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Jimmy Carter Wins Nobel Peace Prize

Aired October 11, 2002 - 05:00   ET


CAROL COSTELLO, CNN ANCHOR: Who will be this year's winner of the Nobel Peace Prize? We are standing by live for the announcement from Oslo. The announcement is happening right now. Let's go there live right now to see who's won this year.

COSTELLO: Don't worry, it will be repeated in English. He's just about to announce the winner of this year's Nobel Peace Prize. And if you heard the name being mentioned there, we believe it's President Jimmy Carter. Let's listen.


COSTELLO: Of course, this man's Norwegian and that's the language he is speaking. Again, it will be repeated in English soon. But the winner of this year's Nobel Peace Prize is President Jimmy Carter. Last year's winner was Kofi Annan and the United Nations.


COSTELLO: Many people thought this year's winner would actually be the interim leader of Afghanistan, Hamid Karzai. We believe he was in the running, but it's a very secretive ballot. Nobody really knows who's nominated and you really have to have the inside track to find out who's even on the ballot and who will win. But we did hear him say President Carter and we do know it's President Jimmy Carter. Of course, he lives right here in Georgia and hopefully he's listening right now. I don't even know if he got a hint, but we suspect that he had some kind of hint.

I don't want to talk over when he begins speaking in English, so we're going to get back to this press conference now.

GUNNAR BERGE, CHAIRMAN, NOBEL PEACE PRIZE COMMITTEE: ... have decided to award the Nobel Peace Prize for 2002 to Jimmy Carter for his decades of untiring efforts to find peaceful solutions to international conflicts, to advance democracy and human rights and to promote economic and social development. During his presidency, from 1977 to 1981, Carter's mediation was a vital contribution to the Camp David Accords between Israel and Egypt, in itself a great enough achievement to qualify for a Nobel Peace Prize.

At the time when the cold war between East and West was still predominant, he placed renewed emphasis on the place of human rights in international politics. Through his Carter Center, which celebrates its 20th anniversary in 2002, Carter has since his presidency undertaken very extensive and persevering conflict resolutions on several continents.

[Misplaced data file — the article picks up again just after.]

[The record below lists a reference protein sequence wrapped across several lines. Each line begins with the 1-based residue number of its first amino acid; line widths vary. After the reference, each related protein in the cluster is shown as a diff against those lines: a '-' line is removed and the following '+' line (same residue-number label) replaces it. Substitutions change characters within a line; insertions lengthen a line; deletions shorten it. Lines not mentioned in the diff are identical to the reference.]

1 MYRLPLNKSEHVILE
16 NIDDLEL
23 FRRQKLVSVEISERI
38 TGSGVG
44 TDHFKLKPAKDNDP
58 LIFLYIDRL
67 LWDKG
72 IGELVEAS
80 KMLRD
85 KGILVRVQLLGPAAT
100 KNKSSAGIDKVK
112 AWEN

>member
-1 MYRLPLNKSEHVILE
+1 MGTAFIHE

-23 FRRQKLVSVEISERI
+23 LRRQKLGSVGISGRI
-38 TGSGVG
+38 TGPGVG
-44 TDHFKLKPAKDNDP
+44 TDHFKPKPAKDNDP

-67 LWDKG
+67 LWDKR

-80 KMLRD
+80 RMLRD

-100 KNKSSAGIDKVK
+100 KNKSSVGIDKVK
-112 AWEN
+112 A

He has shown outstanding commitment to human rights and has served as an observer at countless elections all over the world. He has worked hard on many fronts to fight tropical diseases and to bring about growth and progress in developing countries. Carter has thus been active in several of the problem areas that have figured prominently in the over 100 years of the Peace Prize's history.

In a situation currently marked by threats of the use of power, Carter has stood by the principles that conflicts must be, as far as possible, resolved through mediation and international cooperation based on international law, respect for human rights and economic development.

Thank you.


COSTELLO: We're going to break away now.

As you heard, former President Jimmy Carter, the 39th president of the United States, has won the Nobel Peace Prize for this year. We congratulate him.

We want to get Alan Lichtman on the phone, who is a presidential scholar, now to talk more about this.

Alan, are you there?


COSTELLO: Does this surprise you?

LICHTMAN: This doesn't surprise me at all. It's very much in the tradition of Theodore Roosevelt, who, after all, was the first American president, back at the beginning of the 20th century, to win the Nobel Peace Prize for mediating international disputes and moving towards peaceful settlements. That's precisely what Jimmy Carter has done, not only in the course of his presidency, but maintaining, perhaps, the highest profile of any former president, as well, working both here...

COSTELLO: You know, some people...

LICHTMAN: ... and abroad.

COSTELLO: Some people believe he has long been overlooked for this prize. Has he?

LICHTMAN: I think so. I think this is a prize that one could have awarded, perhaps, any time in the last decade and even beyond. As you heard from the news conference, during his presidency you had the Camp David Accords, absolutely critical for peace between Egypt and Israel; ratification of the Panama Canal treaties; full diplomatic relations with the People's Republic of China; negotiation of nuclear limitation treaties with the Soviet Union; new approaches to foreign affairs, towards human rights and world peace.

Obviously he had his setbacks, as well, as president, most notably the Iran hostage crisis. And then, of course, there's the long, long career as ex-president, working with Habitat for Humanity and working as a roving ambassador all over the world. It's certainly an extraordinary career, one well worthy of this prize.

COSTELLO: Yes, we're trying to get Jimmy Carter on the phone right now because we believe he is here in Georgia. So we're efforting that right now, Alan.

One more quick question for you while we wait until we get Jimmy Carter -- oh, we have to go.

OK, Alan Lichtman, thank you very much.

Alan Lichtman, who is a presidential scholar, talking about President Carter's Nobel Peace Prize winner.

And do we have Mr. Carter on the phone right now?


COSTELLO: Oh, good morning.

Good morning, Mr. Carter, President Carter.

CARTER: Well, thank you.

COSTELLO: Were you up? Were you listening?